Birth photos are so important, even when things don’t go as planned…

Birth photos are so important, even when things don’t go as planned…

***TRIGGER WARNING***
This story ends well, but some of the images are very intense to see

3 years ago I was invited to photograph the birth of Saar. I can remember it like it was yesterday. It was a birth that made a big impression on me. Looking at these images again made me feel everything I felt that day. It all ended well, but I didn’t know that when I was taking the photos. I took beautiful photos during Saar’s birth, but once I had finished this birth session, I wasn’t sure whether I wanted to share it. Dennis and Angela felt that it was a pity that it wouldn’t be shared, because they were incredibly proud of their Saar, and I understood their viewpoint completely. Today Saar turns 3, and after discussing it with Dennis and (a very pregnant) Angela, we’re sharing the story today, but written from Dennis’s point of view. Their experience that day was very different to mine, and they are still very pleased that everything was documented.

A birth story, told by the papa, which shows you how important birth photos are, even when (or maybe ‘especially when’) things do not go according to plan…

The birth of – September 18th 2014

A home birth. In a special birthing tub. With a birth photographer. If someone had told me years ago that this was how Saar would be born, I would probably have laughed very loudly. But not any more. In fact, in spite of the rough start, it was an amazing experience. Here’s my report of an intense day…

Thursday 18 September 2014, 8:30am. Two days before her due date, Angela’s belly seems to be indicating that something may be happening. I’m about to go to work, because we both thought things would take a while yet, considering it’s our first baby. But now that Angela has had a shower, it seems like this really is it: I change out of my business suit. The midwife has been called, and she’ll come by at 10am. When she does, she tells us Angela is already dilated to 5cm! That’s quick…

Time to fill the birth tub. Thanks to nerves I nearly succeed in breaking the connection with the tap completely, but Angela helps out in between contractions. In around 45 minutes the tub is full. Angela has always wanted a home birth. It’s something I never even thought about until I had to, but I became more and more enthusiastic about it the more we talked about it. Neither of us had ever heard of birth photography. A photographer at the birth? No way! At least, that was my first thought. Until I saw some photos. Wow… immediately we decided to do it. So at around 12 noon, the photographer, Marry, comes in. By now both Angela and I are in the tub. It’s a warm September day, and the water temperature of around 37 celsius makes things extra warm. Up until now, everything has been going well. Angela is coping well with the contractions, and is very calm. There is gentle hypnobirthing music playing in the background. She’s starting top feel the urge to push, and it’s all getting tougher. Then her waters break, and after an hour of hard work Saar is born. In the water, just like we wanted. She looks at us from under the water. What an amazing moment, to look into that little girl’s eyes at last…

But that calm moment is disturbed when we lift her out of the water. Saar is limp, pale, and groaning every now and then, and is rather lifeless. I can cut the cord, but after that, things start to happen quickly. Saar is being resucitated on the changing pillow, and we’re still in the tub. A very strange moment, and one we will never forget. And also: it’s such a direct contrast to the calm of the beautiful water birth moments earlier, and so different to how we pictured our first moments with Saar. Together we encourage Saar, but we’re really completely powerless. Then Angela gets to hold Saar briefly. She is a little less pale, but apart from a little groan every now and then, she’s still very lifeless. The midwife decides to call an ambulance, and I get ready to go with the ambulance. The placenta has not yet been born, so Angela cannot join us. And then, there are 2 ambulances outside our home, and an incubator in the hallway, and we say goodbye. Angela has to stay at home with the midwife to birth the placenta, and I go with Saar in the ambulance. Fortunately she starts to go pinker in the ambulance, and even pulls her little hat off her head. At that moment it’s the best sight I’ve ever seen!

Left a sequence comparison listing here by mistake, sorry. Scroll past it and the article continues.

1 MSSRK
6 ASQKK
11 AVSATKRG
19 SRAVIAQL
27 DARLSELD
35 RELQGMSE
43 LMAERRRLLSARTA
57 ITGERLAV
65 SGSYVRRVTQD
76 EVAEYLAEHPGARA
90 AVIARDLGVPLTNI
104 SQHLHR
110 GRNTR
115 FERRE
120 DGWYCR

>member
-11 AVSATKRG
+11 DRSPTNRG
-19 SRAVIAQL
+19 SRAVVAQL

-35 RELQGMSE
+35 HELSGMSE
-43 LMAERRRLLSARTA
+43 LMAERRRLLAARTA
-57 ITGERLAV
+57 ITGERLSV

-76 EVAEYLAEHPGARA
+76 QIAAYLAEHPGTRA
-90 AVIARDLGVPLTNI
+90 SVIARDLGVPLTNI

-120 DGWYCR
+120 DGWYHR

With some oxygen and some other bells and whistles, Saar does well. She does not have an infection of any kind, and after 4 intense days in the hospital we can take her home. What caused it all is still a guess. Examination of the cord blood showed that there was luckily no shortage of oxygen during the birth. And by that time she is doing great, breastfeeding well, and starting to gain weight.

Finally, a few weeks later, we sit on the couch to look at Marry’s photos. A wonderful visual of the whole process, and everything that happened that day. Beautiful images. Fun images. Emotional images. But all images you cannot make yourself, and would now never want to be without. Not just of the birth, and the first moments afterwards, but also of the moments in the hospital, which Angela had to miss. So precious, and helpful in processing everything that happened. Not just for us, but also for Saar later. Because that same little girl, who had such a tough start, is now a wonderful toddler who is doing just great. Dear Saar, we wish you a very happy 3rd birthday! We now look forward to the birth of your brother, hopefully a water birth at home again, but with a rather less bumpy start…

 

 

 

Geboortefoto's Geboortefotografie Geboortefotograaf Birth Photography

In the hospital

 

 

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